Health Benefits of “Forest Therapy”
- Reduces stress-related hormones
- Increases parasympathetic nerve activity
- Suppresses sympathetic nerve activity
- Decreases the heart contraction phase, diastolic blood pressure and pulse rate
- Relieves tension and elevates mood
- Boosts the immune system with an increase in the count of the body's Natural Killer (NK) cells
- Increases anticancer protein production
- Alleviates stressful conditions such as tension, depression, anger, fatigue, confusion
- Improves a person’s vigor, vitality and enhances their life energy
- Improves subjective symptoms of physical pain
- Improves the mood such as total health and mental health
- Reduces the systolic blood pressure , diastolic blood pressure , and improves the autonomic nervous system such as a decrease in pulse rate
- Improves physical condition through exercise and rehabilitation
Forestry and Forest Products Research Institute, Center for Environment Health and Field Sciences Chiba University, The Medical Association of Nippon Medical School, The society of Forest Medicine within the Japanese society for Hygiene.
The Results Obtained in the Experiments
Physiology, psychology and physical experiments executed in urban and forest environments indicate that the average concentration of “Stress Hormones“ called salivary cortisol, in participants exposed to forest environments was lower than that of participants of the urban environment control group.
In addition, measurements of the heart rate “Yuragi“ showed lower sympathetic nervous activity which is a consequence of reduced stress, and an increase in parasympathetic nervous activity which is a result of slowed activity of the prefrontal cortex.
The experiments also indicated that a three-day/two-night forest bathing trip boosted the immune system demonstrated by an increase in the body's Natural Killer (NK) cell’s count.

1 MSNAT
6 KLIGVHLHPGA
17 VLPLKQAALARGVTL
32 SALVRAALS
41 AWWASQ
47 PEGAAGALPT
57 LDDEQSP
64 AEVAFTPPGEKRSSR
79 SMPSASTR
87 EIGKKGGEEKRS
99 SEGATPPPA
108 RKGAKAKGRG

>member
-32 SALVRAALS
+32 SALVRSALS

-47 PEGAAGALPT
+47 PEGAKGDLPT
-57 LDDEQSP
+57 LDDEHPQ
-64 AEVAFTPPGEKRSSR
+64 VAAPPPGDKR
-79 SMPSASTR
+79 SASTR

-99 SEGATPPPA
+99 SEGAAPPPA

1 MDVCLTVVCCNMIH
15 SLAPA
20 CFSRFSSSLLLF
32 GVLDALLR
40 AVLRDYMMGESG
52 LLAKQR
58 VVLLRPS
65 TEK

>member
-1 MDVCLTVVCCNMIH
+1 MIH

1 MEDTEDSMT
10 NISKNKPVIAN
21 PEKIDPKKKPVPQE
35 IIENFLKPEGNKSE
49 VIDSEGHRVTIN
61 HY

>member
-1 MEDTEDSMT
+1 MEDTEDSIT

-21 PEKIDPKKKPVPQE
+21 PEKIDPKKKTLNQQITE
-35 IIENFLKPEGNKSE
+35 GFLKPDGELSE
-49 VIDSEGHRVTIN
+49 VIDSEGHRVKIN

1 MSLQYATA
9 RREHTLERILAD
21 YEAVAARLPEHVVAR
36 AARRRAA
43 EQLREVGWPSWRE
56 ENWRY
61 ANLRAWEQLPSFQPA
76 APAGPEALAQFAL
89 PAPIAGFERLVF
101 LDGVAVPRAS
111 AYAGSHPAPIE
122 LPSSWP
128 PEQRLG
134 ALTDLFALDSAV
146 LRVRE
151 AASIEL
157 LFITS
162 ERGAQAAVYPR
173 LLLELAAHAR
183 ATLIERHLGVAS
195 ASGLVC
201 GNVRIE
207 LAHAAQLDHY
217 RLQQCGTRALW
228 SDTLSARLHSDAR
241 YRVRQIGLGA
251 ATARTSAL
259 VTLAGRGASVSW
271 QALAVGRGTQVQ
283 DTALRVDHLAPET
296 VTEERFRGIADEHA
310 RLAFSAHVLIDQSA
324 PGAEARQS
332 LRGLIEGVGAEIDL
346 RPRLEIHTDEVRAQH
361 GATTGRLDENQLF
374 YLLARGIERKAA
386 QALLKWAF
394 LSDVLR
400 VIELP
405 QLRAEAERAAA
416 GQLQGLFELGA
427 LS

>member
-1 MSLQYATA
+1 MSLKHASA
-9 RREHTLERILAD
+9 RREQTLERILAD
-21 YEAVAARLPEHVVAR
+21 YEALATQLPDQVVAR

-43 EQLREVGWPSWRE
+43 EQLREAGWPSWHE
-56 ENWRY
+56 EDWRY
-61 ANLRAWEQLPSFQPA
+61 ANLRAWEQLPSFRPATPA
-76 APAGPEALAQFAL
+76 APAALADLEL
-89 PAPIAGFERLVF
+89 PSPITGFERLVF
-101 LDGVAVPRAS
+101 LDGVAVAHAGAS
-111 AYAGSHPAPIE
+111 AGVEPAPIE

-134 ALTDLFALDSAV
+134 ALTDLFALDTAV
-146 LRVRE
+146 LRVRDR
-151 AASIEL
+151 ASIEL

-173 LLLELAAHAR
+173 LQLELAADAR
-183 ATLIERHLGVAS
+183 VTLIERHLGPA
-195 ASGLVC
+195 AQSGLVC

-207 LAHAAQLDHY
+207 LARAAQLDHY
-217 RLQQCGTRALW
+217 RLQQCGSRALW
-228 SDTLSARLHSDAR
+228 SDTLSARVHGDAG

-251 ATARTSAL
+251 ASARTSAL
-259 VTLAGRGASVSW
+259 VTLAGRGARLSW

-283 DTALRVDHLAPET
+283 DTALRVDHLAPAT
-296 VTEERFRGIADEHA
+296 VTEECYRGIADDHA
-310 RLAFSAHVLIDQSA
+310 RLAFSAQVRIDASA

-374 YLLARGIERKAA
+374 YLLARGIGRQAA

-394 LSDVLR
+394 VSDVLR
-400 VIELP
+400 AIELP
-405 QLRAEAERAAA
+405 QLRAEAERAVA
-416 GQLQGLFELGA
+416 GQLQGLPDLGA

Measurements of the environmental temperature, humidity, radiant heat, wind speed, layers of clothing and active mass. When comparing the PVM of the urban environment with that of the forest, the forest environment had a higher comfort zone than the urban environment. This indicated that being in a forest is more comfortable, influenced by temperature, humidity, wind and radiant heat.
Measure of chemical substances (phytoncide) such as Alpha-Pinene that plants release. Regarding chemical substances of phytoncide which trees emit, Isoprene was the most commonly detected in “Forest Therapy Roads” and also Alpha-Pinene, Camphene and Beta-Pinene were detected.
Using the POMS questionnaire to measure a person’s mood (tension and anxiety, vigor) etc. The urban and forest environment comparison experiment indicated that the level of “tension”and “fatigue” decreased and “vigour” increased in participants after session of “Forest Bathing”.
Forestry and Forest Products Research Institute, Center for Environment Health and Field Sciences Chiba University, The Medical Association of Nippon Medical School The society of Forest Medicine.
Above figures are experiment results conducted at “Forest Therapy Base” at IIyama, Nagano. For more information, please visit the The society of Forest Medicine within the Japanese society for Hygiene.